Microsoft has announced the starting lineup for Windows RT, and while HP is passing on this version, the company has firm plans to make a tablet running the x86 version of Windows 8.
HP had been trying to make a Windows tablet with Microsoft for quite some time. Microsoft CEO Steve Ballmer rather famously showed off a Windows 7/HP-built tablet at the 2010 CES show, which never went anywhere.
Then it tried with the TouchPad, a tablet running the well-respected webOS from Palm’s Pre phones. Like the Pre, the TouchPad went nowhere and was dumped in a weekend fire sale, with HP taking a loss of millions of dollars.
When Microsoft introduced the Surface tablet in late June, it was learned that the company had not informed its hardware partners and that they were pretty mad about it. Asus and Acer didn’t learn about Surface until Microsoft held its press conference, according to Reuters.
For a while it was believed HP was so angry with Microsoft it might shun the Windows tablet market entirely. Indeed, when it?announced the first OEMs for Windows RT, HP wasn’t among the listed partners.
However, HP will do an x86 business-oriented tablet. The firm confirmed to TabletPCReview it has one in the pipeline. “HP has said it will have a tablet in the Windows 8 timeframe. Our first Win 8 tablet will be on the x86 platform focused on the business market. The decision to go with x86 was influenced by input from our customers. The robust and established ecosystem of x86 applications provides the best customer experience at this time and in the immediate future,” the company said in an email.
HP Slate 8
Several months ago, the details of what will supposedly be HP’s first Windows 8 tablet leaked out of this company, including an image of the product:
The Slate 8 will reportedly run Windows 8 Pro and have a 10.1-inch capacitive touchscreen plus 8 – 10 hours of battery life. All other details have not yet been revealed.
Windows RT? Maybe
But will it do a Windows RT-based tablet? That jury is still out. HP denied it, but DigiTimes, the well-connected but not-always-accurate Taiwan-based technology publication, says there is one in the works.?”HP will adopt chip solutions from Texas Instruments (TI), while Dell will use chips from Qualcomm, according to sources from the upstream supply chain,” the site reported on August 2.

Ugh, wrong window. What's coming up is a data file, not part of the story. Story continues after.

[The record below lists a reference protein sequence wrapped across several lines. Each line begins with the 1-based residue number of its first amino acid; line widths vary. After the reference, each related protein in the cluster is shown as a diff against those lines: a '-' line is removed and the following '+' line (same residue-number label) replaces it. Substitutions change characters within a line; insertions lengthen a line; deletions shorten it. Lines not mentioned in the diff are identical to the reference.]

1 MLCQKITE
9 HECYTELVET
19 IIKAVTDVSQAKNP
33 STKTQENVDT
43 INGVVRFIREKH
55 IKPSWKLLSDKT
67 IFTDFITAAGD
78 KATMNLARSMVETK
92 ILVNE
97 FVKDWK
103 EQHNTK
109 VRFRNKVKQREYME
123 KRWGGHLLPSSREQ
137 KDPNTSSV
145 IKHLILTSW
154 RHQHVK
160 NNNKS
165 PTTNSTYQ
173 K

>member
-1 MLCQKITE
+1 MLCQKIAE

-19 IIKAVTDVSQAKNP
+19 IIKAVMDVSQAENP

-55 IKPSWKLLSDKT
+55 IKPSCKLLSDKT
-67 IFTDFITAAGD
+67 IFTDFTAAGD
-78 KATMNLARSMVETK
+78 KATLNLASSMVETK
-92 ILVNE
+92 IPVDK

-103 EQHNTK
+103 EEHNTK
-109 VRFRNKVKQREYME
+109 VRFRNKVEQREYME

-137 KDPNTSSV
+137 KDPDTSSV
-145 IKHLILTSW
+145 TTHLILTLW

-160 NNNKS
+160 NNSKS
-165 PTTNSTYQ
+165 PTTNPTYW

Asustek Computer and Toshiba have already unveiled their Windows RT tablet PCs, and now Dell and Lenovo are on board. Windows RT is designed for the ARM-based CPU, and in the blog announcing its partners, Mike Angiulo, the vice president of the Ecosystem and Planning team, said that Microsoft has achieved the goal of one Windows binary for all Windows RT SoC platforms from NVIDIA, Qualcomm, and Texas Instruments. So Tegra, Snapdragon and OMAP will all be covered by Windows RT, and those are three very popular ARM SoCs.
Despite all the complaining from HP, Asus, Acer, and others, these OEMs had nowhere to go and never really left the Microsoft fold, says Avi Greengart, research director for consumer devices at Current Analysis.
“Some already tried Android tablets and failed. Some tried their own operating systems — like HP — and failed. So the hope is Microsoft can establish a second ecosystem for tablets [after the iPad],” he said.
It isn’t clear whether Microsoft’s own Surface product will be a volume seller for the company or if it’s simply setting a bar for design that their licensees will need to exceed in order to succeed with consumers, like Google did with the Nexus phone, Greengart notes.
“The design looks nice, but no one has used one for more than three seconds. So it’s not clear whether it’s any good,” he said.
As to the latest rumor-du-jour, published by Engadget and claiming Microsoft will sell the Windows Surface RT for $199. Greengart doesn’t buy it for a second because Microsoft would lose far too much money. “That [price] doesn’t seem like it’s based in any kind of reality,” he said.